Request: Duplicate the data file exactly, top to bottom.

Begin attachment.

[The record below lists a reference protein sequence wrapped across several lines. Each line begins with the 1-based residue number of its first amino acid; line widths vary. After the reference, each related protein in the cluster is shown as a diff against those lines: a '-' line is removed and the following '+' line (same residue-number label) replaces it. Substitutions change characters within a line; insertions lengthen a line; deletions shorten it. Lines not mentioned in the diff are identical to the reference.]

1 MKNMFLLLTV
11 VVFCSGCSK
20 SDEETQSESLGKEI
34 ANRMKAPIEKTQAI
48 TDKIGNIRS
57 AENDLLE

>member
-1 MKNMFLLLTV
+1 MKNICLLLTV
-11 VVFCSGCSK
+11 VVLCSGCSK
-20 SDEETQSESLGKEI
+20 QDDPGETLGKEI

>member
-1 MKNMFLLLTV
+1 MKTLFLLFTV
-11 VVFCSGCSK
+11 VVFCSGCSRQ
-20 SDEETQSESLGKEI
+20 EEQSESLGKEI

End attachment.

[The record below lists a reference protein sequence wrapped across several lines. Each line begins with the 1-based residue number of its first amino acid; line widths vary. After the reference, each related protein in the cluster is shown as a diff against those lines: a '-' line is removed and the following '+' line (same residue-number label) replaces it. Substitutions change characters within a line; insertions lengthen a line; deletions shorten it. Lines not mentioned in the diff are identical to the reference.]

1 MKNMFLLLTV
11 VVFCSGCSK
20 SDEETQSESLGKEI
34 ANRMKAPIEKTQAI
48 TDKIGNIRS
57 AENDLLE

>member
-1 MKNMFLLLTV
+1 MKNICLLLTV
-11 VVFCSGCSK
+11 VVLCSGCSK
-20 SDEETQSESLGKEI
+20 QDDPGETLGKEI

>member
-1 MKNMFLLLTV
+1 MKTLFLLFTV
-11 VVFCSGCSK
+11 VVFCSGCSRQ
-20 SDEETQSESLGKEI
+20 EEQSESLGKEI